Family Dinner

In previous generations, family dinner was a staple, but life shifted in the past 20 years or so. Families now rush from activity to activity, cellphones are in everyone’s hands, and the TV has become part of the never-ending background noise. When it comes to saying NO to the rush and YES to family, regular meals (breakfast, lunch, or dinner) together may be one of the most important commitments you make. The research on family meals is overwhelmingly positive: it has been shown to boost a child’s vocabulary, promote healthy eating in kids, lower risky teen behavior, lower teen depression, promote resiliency in children who are victims of cyberbullying, and nurture higher positive emotions in youth.

For most families, sitting down for every meal will be impossible. The National Center on Addiction and Substance Abuse at Columbia University looked at over 1000 teens and found that five to seven meals a week (breakfast, lunch, or dinner) is the number of meals needed for children and teens to reap the benefits of family dinners (and the benefits continue to increase as the number of family meals increases).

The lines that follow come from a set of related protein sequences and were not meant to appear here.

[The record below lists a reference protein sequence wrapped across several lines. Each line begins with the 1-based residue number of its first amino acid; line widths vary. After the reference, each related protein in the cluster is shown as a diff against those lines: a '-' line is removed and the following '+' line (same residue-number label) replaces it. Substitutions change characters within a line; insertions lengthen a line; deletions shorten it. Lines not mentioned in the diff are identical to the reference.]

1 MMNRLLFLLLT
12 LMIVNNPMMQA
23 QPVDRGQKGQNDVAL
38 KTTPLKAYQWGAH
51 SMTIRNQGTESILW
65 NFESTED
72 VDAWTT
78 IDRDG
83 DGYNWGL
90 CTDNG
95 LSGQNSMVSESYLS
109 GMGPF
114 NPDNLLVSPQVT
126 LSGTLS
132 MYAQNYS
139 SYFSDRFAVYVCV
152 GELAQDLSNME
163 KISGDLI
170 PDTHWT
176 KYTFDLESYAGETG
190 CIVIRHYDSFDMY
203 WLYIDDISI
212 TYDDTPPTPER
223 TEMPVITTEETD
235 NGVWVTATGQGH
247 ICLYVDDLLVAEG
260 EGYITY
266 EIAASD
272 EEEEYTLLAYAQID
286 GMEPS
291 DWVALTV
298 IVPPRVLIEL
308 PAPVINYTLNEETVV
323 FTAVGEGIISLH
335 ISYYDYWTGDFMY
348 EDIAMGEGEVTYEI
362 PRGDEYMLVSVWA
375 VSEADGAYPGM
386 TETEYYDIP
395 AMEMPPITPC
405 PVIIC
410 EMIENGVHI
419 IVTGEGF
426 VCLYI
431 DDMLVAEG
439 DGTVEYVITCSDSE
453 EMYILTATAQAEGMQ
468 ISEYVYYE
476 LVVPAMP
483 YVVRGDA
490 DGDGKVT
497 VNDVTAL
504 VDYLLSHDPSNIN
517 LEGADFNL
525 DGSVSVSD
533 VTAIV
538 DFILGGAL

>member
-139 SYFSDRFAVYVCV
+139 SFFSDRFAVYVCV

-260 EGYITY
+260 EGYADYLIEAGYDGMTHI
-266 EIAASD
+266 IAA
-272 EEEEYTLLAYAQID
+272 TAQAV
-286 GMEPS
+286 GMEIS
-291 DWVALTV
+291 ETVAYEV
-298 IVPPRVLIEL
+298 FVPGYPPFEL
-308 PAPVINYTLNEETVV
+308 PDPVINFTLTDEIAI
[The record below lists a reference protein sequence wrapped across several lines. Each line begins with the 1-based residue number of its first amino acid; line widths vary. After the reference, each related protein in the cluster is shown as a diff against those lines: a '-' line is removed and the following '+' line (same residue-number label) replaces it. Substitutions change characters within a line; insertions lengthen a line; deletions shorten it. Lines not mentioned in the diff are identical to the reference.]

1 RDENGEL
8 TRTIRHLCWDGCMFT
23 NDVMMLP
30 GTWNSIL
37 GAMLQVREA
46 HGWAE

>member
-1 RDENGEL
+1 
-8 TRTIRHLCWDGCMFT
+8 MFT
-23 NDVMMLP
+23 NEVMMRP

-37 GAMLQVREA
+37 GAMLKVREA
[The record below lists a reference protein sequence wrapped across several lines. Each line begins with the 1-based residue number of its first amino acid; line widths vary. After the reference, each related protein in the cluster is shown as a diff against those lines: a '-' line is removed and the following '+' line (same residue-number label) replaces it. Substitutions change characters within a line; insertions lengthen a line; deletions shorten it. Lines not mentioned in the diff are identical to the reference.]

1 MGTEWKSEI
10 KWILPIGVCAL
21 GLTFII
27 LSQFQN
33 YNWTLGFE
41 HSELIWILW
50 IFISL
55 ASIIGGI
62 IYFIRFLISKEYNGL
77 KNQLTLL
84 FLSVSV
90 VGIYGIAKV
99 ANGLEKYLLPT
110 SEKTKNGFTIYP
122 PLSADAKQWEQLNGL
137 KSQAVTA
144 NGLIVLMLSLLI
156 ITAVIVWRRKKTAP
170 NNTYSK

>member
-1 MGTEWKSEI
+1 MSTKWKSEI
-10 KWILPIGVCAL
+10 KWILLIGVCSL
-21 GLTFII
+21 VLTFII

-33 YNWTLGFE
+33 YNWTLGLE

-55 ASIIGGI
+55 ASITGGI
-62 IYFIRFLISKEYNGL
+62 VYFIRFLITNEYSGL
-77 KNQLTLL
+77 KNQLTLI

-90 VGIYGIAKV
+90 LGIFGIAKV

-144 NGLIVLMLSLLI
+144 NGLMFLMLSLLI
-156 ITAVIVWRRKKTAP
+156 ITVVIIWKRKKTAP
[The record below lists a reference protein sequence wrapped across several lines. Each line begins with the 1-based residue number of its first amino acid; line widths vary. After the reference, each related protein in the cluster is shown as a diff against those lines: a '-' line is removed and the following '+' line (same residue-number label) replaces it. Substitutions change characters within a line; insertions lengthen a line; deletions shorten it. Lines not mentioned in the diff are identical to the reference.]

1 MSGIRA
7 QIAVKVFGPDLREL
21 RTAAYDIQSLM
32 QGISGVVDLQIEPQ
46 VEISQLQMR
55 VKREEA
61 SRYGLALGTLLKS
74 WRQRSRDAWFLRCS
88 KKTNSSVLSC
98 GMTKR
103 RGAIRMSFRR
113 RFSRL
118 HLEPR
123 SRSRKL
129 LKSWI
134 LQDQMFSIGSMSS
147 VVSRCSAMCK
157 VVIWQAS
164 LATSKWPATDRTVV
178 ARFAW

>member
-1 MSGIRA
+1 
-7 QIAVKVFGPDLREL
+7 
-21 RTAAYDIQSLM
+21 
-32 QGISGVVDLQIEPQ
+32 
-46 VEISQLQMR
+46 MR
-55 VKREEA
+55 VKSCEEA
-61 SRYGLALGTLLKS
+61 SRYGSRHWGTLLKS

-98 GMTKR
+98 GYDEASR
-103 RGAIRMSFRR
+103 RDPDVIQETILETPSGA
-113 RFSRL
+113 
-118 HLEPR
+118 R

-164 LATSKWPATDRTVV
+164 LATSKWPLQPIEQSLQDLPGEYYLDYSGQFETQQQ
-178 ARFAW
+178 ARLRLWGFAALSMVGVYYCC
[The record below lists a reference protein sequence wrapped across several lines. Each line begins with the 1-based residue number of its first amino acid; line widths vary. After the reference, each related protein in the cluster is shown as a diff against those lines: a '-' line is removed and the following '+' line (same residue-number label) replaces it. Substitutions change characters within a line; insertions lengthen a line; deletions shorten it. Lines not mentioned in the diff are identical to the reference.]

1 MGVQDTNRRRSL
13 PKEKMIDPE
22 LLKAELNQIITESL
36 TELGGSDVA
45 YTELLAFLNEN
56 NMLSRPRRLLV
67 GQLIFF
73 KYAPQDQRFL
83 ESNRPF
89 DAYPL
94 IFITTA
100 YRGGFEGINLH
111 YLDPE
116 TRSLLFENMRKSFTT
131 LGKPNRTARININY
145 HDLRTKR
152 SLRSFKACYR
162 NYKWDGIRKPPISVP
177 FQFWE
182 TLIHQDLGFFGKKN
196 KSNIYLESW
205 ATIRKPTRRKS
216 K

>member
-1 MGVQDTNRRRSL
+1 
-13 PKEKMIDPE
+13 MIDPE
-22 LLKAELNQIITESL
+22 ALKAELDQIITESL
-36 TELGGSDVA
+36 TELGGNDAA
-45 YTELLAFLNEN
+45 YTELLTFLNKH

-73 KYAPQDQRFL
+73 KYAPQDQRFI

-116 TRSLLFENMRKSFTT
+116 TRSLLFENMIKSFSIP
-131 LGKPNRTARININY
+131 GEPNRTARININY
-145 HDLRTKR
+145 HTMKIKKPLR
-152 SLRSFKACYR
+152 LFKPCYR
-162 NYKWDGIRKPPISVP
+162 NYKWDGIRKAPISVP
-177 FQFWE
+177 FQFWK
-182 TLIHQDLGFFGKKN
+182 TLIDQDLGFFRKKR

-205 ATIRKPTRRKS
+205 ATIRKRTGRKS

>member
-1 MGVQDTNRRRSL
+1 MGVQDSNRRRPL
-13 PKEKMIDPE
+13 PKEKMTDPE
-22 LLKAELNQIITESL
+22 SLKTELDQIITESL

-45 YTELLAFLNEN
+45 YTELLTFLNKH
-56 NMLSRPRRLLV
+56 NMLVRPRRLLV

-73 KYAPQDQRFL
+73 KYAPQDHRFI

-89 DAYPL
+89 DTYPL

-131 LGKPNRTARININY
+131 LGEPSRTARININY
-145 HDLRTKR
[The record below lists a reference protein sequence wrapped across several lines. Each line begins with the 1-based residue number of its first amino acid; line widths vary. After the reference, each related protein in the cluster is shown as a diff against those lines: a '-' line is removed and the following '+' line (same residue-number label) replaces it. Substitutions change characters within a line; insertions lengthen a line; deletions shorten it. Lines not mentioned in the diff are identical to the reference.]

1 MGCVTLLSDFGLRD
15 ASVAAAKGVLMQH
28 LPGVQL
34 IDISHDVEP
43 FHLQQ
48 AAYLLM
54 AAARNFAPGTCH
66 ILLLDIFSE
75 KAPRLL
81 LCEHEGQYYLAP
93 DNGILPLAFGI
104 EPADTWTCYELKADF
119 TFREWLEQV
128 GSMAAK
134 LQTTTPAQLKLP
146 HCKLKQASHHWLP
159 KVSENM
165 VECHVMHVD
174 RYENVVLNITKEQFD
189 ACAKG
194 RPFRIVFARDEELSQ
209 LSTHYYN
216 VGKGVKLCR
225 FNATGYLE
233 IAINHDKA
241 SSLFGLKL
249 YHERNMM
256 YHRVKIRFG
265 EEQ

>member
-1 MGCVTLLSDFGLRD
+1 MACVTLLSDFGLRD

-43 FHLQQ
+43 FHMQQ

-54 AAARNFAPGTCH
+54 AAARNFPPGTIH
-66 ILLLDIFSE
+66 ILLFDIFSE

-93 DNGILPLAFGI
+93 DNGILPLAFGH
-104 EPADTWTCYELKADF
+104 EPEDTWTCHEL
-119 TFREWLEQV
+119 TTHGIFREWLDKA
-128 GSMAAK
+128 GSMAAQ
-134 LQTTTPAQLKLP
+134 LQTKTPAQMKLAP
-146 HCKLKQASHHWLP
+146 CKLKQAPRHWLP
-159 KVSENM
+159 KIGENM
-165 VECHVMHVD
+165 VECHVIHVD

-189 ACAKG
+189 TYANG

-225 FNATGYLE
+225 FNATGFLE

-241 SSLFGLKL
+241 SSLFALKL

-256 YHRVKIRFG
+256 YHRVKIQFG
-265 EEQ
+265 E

So what is the magic of family dinners? Yes, we tend to eat better when we all sit down together. But at the heart it’s not about the dinner table per se; it’s really about connection and fostering a sense of belonging.

The focus on family meals is quintessentially about our children having a space to be heard, a space to hear others, a space to identify with, a space where we can slow down the world and focus on what’s important.

Remember to start with small shifts. If you eat one meal together a week, try sitting down for two meals initially. Think about what your family needs and pick one goal. Is it less tension, is it greater conversation, is it trying more nutritious food together?

Focus more on the experience than an elaborate meal. Get the whole family involved in the prep, the experience, and the cleanup, as a family meal is not just about the time sitting down.

Consider adding a ritual to the family meal. This may mean blessing the food, having everyone identify something that they are grateful for, or taking turns initiating conversation starters.

Dinners can be challenging and so you may need to reflect on your own triggers and/or plan ahead with a partner on how to handle mealtime challenges in a manner that aligns with your values. Don’t give up—the more we practice, the more likely we are to experience positive outcomes.

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